In your report, you will typically find two grades listed alongside one another – for instance, ‘Very Thin to Slightly Thick’ – which identify the thinnest points (valleys) and thickest points (hills) of the girdle.
In a Round Brilliant, for instance, a Thin – Slightly Thick girdle is generally regarded as the ideal, while either extreme – extremely thin or extremely thick – is a poor investment.
No – girdle reflection is a result of a girdle cut far too thick, meaning that too much of the diamond’s weight is contained within this part of the diamond and, as a result, light can’t travel in and out the diamond along the optimal path.
Instead, some light winds up escaping through the girdle itself. At the same time, an overly thick girdle can throw off the rest of the diamond’s proportions, making it a very poor choice in terms of light performance (sparkle). This is also known as a ‘fisheye’ and is indicative of a low-quality cut.
Girdle reflections are relatively easy to spot – a fact which should come as a strong reassurance to anyone preparing to buy a diamond. Nevertheless, you’ll want to read the specifications in the GIA report for yourself (as always) and give the diamond a thorough inspection when you go to view it in person.
In other words, consider this yet another reason not to shop for diamonds online.
No, once a diamond has sustained a chip there is no way of undoing that damage. In some cases, the owner of the diamond might choose to have it recut or repolished but doing so will inevitably lead to the loss of considerably more of the diamond’s original carat weight.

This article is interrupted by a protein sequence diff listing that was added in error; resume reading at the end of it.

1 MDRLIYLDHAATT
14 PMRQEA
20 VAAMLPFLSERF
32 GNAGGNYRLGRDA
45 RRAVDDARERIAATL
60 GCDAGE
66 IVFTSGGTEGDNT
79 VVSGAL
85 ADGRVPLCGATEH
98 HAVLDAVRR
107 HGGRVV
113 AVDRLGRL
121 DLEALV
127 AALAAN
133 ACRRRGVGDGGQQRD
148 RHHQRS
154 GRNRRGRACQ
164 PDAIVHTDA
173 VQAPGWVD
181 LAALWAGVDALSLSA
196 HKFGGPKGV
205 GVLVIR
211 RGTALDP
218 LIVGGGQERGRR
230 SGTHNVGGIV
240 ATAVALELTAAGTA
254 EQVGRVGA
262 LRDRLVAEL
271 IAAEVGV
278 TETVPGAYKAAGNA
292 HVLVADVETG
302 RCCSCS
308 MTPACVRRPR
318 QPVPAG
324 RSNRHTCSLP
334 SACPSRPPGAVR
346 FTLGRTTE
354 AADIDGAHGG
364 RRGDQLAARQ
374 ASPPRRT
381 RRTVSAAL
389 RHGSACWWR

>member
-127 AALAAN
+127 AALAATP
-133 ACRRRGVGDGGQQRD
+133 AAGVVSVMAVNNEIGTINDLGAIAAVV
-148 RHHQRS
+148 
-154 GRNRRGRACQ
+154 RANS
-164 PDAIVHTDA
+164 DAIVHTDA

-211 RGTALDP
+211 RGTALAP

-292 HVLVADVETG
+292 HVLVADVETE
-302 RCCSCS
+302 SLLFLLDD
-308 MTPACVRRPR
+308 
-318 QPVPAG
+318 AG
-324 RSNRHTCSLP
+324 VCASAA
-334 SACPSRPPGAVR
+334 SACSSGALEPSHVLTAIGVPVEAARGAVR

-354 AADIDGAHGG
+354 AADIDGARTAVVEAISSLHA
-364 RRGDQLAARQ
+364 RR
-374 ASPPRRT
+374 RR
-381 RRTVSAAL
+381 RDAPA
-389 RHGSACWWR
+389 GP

A chip also makes the diamond more vulnerable to sustaining more damage. This is why it is so important that a diamond’s girdle is not cut too thin. While the profile may look good, it’s an accident waiting to happen – particularly if you plan on wearing the diamond with any regularity.
The ideal girdle thickness for any diamond depends on its shape, but a more general answer to this question will always be ‘not too thin, and not too thick’.
While that may seem like a vague, Goldilocks answer to a pretty important question, the key is to do your research into your chosen diamond shape. Each shape has its own ideal ranges for table, depth, length to width ratio, and learning these means being able to look beyond the grades for Cut, Symmetry, and Polish, and ensure that your diamond’s light performance is the very best it could be.
As we mentioned at the beginning of the article, the girdle isn’t generally seen as one of the most important considerations for shoppers since the accepted ranges are generally pretty wide, and it only tends to pose a major problem for the diamond in extreme cases (either extremely thin, or extremely thick). Nevertheless, don’t take that as a sign that you can overlook the girdle entirely.
A good jeweler will stop you from making any mistakes when it comes to cut quality, so start off by tracking down reputable jewelers in your area.